Ambulant street vendors abound in Tacloban City, Philippines. In this study, we focus on a total of one hundred respondents (mostly women) who sell their wares in the open thoroughfares for basic subsistence. This sector is one of the most disadvantaged segment in the Philippine society who are unable to obtain loans from the Philippine banks due to their lack of tangible assets. This situation often forces them to borrow loans from informal lenders called Bombay 5-6, a group of enterprising Indian nationals who lend money to Filipinos at 20% interest. The Bombay 5-6 offers a loan amount of Php 1,000 – 5, 000 ($22.00 – 111.00) payable within 1-3 months in a daily basis of collection, collected either in the beginning or at the end of the business day. With an average monthly income of Php 1500-2000 ($33.00 – 45.00) these vendors depend on their day-to-day capitalization from this Bombay 5-6. The borrower’s business and loan repayment history are the considerations of the Bombay 5-6 to grant loans to these vendors. In this study we will use purposive sampling and interview questionnaires to find out about the demographics, reason for loan preference and focus on the effects on clients especially with regards to whether loans enhance or worsen their economic conditions. Respondents will be assured of total confidentiality of their answers, and the data will be used solely for this study. The lender common to 10 – 20 street vendor respondents will be interviewed on their practices on default, repayment and collection scheme to triangulate the data collection through a Focused-Group Discussion (FGD). According to Madestam’s Theory, formal and informal credit can be either complements or substitutes in an economy; the objective of this research is to ascertain the possibilities of institutionalizing lending activity that might benefit the vendors, the lenders, and the local economy of Tacloban City.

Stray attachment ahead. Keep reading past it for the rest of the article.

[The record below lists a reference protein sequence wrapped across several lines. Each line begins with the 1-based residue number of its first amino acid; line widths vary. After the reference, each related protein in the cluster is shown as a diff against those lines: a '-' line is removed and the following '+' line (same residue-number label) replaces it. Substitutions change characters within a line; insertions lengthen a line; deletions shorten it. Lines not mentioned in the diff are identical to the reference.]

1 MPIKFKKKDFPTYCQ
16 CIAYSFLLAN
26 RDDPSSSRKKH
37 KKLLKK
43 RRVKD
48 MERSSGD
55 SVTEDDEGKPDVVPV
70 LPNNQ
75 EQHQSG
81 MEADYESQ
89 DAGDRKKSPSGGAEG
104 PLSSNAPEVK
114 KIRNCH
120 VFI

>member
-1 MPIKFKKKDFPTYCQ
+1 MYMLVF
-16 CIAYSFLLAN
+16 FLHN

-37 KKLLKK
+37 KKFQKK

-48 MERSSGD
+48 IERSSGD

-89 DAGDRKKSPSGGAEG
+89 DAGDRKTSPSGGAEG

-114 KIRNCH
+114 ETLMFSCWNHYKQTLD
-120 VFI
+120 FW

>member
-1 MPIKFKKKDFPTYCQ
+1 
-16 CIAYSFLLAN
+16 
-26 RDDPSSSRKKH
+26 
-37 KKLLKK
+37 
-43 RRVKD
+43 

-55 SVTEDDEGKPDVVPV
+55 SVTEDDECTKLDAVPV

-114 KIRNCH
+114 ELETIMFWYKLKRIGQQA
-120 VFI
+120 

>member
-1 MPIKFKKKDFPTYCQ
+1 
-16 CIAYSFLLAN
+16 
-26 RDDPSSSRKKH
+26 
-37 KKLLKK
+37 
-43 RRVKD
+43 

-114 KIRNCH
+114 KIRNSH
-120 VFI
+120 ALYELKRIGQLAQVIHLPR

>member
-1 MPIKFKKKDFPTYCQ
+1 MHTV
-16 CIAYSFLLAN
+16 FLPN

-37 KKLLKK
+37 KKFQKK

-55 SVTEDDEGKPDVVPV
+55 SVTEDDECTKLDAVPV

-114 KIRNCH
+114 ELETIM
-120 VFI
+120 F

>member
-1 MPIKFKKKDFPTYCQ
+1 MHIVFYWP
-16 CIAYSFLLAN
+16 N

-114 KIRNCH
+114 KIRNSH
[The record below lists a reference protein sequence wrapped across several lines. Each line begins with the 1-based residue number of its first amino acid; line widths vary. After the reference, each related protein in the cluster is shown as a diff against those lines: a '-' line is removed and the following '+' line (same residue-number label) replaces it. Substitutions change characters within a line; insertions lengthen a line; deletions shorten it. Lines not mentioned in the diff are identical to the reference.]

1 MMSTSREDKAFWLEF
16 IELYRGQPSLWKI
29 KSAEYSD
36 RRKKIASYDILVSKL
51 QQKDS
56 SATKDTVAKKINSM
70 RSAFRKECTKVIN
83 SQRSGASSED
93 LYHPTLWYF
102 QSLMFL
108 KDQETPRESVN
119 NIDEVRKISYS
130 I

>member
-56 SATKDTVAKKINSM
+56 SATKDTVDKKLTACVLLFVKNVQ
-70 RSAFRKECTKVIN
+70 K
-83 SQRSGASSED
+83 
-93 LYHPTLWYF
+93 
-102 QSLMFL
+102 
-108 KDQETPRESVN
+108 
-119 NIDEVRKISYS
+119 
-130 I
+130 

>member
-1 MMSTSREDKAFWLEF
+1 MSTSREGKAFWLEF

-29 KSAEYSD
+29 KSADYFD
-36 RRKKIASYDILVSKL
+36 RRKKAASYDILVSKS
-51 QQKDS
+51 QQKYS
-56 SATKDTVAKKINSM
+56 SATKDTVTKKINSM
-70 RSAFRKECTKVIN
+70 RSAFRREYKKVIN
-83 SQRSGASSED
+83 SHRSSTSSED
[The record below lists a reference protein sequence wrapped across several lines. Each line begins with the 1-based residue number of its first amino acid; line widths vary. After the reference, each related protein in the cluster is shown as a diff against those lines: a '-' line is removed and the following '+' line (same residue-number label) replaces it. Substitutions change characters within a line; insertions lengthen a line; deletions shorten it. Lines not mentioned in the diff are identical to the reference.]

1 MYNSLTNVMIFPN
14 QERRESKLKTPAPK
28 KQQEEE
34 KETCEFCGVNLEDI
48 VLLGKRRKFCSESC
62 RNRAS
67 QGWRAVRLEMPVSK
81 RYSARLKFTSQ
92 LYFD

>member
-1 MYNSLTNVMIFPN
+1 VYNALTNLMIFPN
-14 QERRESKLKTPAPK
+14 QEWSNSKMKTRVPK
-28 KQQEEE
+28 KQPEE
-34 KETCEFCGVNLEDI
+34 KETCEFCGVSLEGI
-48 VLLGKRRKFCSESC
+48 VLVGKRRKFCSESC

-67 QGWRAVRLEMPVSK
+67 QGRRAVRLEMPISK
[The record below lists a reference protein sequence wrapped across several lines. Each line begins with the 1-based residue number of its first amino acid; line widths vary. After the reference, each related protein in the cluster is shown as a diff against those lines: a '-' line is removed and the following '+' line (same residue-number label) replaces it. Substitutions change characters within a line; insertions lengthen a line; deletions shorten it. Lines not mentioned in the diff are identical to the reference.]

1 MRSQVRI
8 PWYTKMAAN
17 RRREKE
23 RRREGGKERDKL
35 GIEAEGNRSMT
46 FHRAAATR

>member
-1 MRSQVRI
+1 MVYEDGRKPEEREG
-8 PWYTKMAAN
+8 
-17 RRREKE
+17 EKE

Rosalita Morillio Dula and Marilou Pelenio Grego
About the Researcher(s)
Rosalita Morillio Dula is as a Social Science Instructor at the Eastern Visayas State University, Philippines. She got her master's degree in Teaching Social Sciences from the University of Eastern Philippines Catarman, N. Samar, Philippines and presently pursuing her doctorate in Educational Administration from Northwest Samar State University Calbayog City, Philippines. She has held membership from various professional organizations like Asian Qualitative Research Association (AQRA), Philippine Association of Campus Student Adviser (PACSA), Eastern Visayas State University Faculty Association (EVSUFA), and Philippine Academy of Professionals in Business Education (PAPBE). Her research interest revolves around migrants, micro-entrepreneurs and informal loan practices in the Philippines.
Marilou Pelenio Grego is an Economics and Social Sciences instructor at the Eastern Visayas State University, Tacloban City, Philippines. She has a bachelor's degree of arts major in Economics from the Eastern Visayas State University, Tacloban City. She earned her Masters of Science in Economics (major in Economic Development) from the University of Eastern Philippines, Catarman, Northern Samar, Philippines.
She is also an Adviser of the AB – Economics graduating students at the Eastern Visayas State University since 2012 up to present. She serves as enumerators in some regional research projects in Eastern Visayas. Some of her affiliations include the following; Associate Member of the Council of Economics Educators, INC. in Region VIII, Philippines, Incorporator and a Corporate Secretary of the Strategic Research and Policy Study Group Inc. Tacloban City, Philippines, Associate Member of the Council of Deans and Educators in Business – Region 8, Eastern Visayas Chapter. She is presently recognized as a Professional in Business Education (PBE) by the Philippine Academy of Professionals in Business Education (PAPBE).
Read Dula and Grego's Final Report here
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